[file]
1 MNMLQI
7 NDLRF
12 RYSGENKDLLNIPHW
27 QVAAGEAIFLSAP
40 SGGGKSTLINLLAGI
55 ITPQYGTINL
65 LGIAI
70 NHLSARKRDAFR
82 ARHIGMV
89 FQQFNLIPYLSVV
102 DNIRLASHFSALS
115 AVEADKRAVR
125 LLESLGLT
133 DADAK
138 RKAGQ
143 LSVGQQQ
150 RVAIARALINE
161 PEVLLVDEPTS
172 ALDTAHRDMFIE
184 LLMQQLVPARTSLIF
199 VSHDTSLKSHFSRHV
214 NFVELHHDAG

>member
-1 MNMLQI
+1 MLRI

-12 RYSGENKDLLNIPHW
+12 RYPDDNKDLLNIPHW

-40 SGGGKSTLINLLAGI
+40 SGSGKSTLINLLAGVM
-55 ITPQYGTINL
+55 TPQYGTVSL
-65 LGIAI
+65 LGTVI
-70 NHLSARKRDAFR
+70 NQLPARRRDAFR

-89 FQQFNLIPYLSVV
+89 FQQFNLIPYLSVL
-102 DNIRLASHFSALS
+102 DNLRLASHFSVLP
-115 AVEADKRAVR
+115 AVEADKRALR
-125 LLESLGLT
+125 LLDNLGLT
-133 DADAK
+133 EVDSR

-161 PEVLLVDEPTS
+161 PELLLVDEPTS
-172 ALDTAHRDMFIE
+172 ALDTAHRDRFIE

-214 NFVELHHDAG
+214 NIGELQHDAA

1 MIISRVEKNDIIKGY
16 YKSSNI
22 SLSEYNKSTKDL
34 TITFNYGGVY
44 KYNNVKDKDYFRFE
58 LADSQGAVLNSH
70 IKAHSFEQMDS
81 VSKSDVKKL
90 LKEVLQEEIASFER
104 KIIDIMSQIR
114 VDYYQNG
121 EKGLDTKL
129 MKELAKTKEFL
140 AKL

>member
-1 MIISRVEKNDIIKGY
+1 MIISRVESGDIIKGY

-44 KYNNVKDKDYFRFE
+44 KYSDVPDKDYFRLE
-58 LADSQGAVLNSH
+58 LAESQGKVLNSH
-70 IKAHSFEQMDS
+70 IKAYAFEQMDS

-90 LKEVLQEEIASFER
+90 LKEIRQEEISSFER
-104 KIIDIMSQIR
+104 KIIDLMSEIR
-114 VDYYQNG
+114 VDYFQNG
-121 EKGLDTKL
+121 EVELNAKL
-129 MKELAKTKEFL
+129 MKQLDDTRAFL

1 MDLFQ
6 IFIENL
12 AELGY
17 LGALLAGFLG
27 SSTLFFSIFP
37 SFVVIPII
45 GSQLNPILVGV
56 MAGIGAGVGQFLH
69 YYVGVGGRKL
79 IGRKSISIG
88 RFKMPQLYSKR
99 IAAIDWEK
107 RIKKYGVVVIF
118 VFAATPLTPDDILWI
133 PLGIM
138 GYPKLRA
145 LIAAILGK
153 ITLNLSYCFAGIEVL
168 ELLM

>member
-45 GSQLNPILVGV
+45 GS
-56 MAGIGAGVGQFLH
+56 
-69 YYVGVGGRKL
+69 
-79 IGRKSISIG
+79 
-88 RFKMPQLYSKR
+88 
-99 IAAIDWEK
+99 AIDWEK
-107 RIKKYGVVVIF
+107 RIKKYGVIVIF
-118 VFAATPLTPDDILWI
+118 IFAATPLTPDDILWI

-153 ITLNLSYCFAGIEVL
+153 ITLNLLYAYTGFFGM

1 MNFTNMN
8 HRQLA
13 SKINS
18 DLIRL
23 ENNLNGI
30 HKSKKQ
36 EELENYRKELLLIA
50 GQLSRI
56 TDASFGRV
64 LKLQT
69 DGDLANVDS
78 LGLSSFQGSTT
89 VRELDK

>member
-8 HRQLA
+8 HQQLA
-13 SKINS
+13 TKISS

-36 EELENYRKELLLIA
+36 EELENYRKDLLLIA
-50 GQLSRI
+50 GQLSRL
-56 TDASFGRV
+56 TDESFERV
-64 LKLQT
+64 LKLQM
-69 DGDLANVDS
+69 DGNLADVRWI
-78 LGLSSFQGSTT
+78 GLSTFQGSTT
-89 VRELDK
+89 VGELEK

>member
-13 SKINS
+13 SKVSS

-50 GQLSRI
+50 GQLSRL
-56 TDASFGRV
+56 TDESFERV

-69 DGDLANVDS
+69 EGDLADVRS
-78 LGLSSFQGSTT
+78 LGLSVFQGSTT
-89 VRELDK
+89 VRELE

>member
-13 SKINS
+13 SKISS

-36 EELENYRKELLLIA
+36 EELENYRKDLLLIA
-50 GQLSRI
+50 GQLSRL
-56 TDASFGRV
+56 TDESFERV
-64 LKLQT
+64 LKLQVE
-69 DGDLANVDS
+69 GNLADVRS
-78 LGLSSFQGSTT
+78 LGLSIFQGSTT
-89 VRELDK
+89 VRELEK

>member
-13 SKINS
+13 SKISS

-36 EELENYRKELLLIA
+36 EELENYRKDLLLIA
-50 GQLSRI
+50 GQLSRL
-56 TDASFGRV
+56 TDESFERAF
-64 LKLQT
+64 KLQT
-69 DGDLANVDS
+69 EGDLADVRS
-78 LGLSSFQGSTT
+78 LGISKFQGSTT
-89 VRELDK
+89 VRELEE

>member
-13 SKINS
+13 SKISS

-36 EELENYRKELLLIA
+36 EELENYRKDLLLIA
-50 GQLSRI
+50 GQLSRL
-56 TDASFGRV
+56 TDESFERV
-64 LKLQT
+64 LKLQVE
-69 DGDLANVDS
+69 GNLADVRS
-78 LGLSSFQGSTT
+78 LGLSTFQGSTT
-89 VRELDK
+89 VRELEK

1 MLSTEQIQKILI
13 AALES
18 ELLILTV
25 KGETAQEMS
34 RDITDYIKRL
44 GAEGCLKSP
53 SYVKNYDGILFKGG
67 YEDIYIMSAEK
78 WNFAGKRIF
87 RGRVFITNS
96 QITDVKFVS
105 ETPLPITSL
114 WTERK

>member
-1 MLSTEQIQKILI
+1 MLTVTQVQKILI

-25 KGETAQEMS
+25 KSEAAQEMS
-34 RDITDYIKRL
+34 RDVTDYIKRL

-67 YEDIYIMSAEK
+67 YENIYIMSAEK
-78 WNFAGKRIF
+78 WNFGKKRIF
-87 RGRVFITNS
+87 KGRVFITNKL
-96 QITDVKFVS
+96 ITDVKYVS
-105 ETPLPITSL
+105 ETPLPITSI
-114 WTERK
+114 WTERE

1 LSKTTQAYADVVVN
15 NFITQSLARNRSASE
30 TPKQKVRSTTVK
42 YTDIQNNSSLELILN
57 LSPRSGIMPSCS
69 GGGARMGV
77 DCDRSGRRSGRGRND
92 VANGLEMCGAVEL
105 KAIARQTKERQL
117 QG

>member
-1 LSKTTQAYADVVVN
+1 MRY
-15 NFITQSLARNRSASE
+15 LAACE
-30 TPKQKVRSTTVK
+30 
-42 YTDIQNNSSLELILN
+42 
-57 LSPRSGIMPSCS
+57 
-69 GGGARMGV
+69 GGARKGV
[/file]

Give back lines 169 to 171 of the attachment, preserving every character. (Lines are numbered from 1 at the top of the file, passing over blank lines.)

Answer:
-13 SKINS
+13 SKISS

-36 EELENYRKELLLIA